Aircraft Recognition No. 5, Vol. III January 1945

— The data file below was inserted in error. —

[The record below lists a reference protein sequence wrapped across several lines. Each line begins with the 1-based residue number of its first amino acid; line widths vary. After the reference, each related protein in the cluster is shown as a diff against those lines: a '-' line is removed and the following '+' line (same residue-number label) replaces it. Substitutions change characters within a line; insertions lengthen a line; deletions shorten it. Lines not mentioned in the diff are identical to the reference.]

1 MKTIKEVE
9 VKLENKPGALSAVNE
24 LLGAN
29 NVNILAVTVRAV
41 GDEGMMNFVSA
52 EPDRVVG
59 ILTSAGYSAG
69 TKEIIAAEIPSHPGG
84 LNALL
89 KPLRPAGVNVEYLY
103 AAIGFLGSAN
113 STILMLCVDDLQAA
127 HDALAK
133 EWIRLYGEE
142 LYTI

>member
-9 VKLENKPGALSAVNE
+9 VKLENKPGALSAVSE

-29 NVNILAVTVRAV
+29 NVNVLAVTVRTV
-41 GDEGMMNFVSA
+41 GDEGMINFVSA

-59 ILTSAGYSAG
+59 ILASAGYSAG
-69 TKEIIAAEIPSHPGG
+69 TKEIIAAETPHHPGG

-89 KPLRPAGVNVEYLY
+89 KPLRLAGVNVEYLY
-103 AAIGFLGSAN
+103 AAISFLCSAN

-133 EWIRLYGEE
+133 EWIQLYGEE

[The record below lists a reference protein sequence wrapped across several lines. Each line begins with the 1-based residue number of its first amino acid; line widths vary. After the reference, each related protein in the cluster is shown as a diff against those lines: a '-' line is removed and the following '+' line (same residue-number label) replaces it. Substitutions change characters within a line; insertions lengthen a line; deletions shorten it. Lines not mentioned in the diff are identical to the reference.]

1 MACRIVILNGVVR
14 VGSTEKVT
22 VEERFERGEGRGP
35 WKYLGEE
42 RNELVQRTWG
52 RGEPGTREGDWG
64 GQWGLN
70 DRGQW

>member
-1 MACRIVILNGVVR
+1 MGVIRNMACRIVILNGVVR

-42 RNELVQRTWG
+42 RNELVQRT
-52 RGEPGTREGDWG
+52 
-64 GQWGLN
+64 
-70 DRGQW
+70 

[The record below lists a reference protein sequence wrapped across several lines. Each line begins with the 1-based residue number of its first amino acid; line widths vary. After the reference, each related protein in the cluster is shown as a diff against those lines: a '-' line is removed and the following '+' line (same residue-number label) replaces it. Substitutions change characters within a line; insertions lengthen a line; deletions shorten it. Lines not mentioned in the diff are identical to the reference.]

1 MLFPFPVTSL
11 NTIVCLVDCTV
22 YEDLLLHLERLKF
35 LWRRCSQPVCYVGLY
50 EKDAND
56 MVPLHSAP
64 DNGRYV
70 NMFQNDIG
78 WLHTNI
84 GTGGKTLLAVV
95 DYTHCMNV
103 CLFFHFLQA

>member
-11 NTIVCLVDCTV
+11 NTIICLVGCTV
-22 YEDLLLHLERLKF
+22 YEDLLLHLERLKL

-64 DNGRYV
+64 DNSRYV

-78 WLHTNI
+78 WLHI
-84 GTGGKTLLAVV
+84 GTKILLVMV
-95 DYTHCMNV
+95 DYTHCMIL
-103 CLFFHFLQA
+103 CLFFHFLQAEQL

Aircraft R e cog nit ion January ,1945 WHEN Germany is finally defeated hundreds of aero­ planes from the Mediterranean and Middle East and from Great Britain will be released for the War against Japan. Five years ago when the bombing of Germany had yet to begin the Royal Air Force was abut nucleus of its present strength. Throughout the past five years a rapidly increasing Air Force has been dropping more and heavier loads of bombs on Germany. Now a complete and powerful force will be available to bomb Japanese targets. Transport squadrons will be needed in Europe but by comparison, probably only a token Air Force will need to be retained in Europe to act as a police force. In the Far East the main campaigns will bethe reconquest of Burma and Malaya, China, the Netherlands East Indies and the islands around Australia and the War against the Japanese homeland. Conditions in the Far East will differ greatly from those on the Western Front. Bases will be farther from the targets, supply lines will be enormously extended and new maintenance and meteorological problems will be met. But although there will be new problems the foundations have been laid by the squadrons already operating in the Pacific. India, Burma and Australia will probably bethe main bases at first, but as the full might of Allied Air Power is turned on the Japs in Burma, together with the steady progress being made by the 14th Army, new and forward bases will be available in Burma, Malaya and China. Aero­dromes will bethe steppingstones to Japan. Air Transport is likely to play an even larger part in the War in the Far East than it has done in Europe. Already much excellent work has been done in the supplying of troops in forward positions by air and evacuating wounded. The recent appointment of General F. A.M. Browning, formerly Deputy C.-in-C., Allied First Airborne Army in Europe, as Chief of Staff to the Commander-in-Chief SouthEast Asia Command, foreshadows an extensive use of airborne and parachute troops. Transports and gliders will therefore play a prominent Apart. Colossal Task But the task of moving vast Air Forces half-way across the World will be enormous. Not only aeroplanes and men but spares, maintenance equipment, bomb dumps and stores of all kinds must be transported. In November last alone, Bomber Command of the R.A.F. dropped more than 53,000 tons of bombs on Germany. For an equivalent feat against Japan a tremendous auxiliary effort in maintenance and stores will be necessary. Not immediately will the R.A.F. be able to send 1,300 bombers over Japan in one night. SPITFIRE YORK MOSQUITO 100
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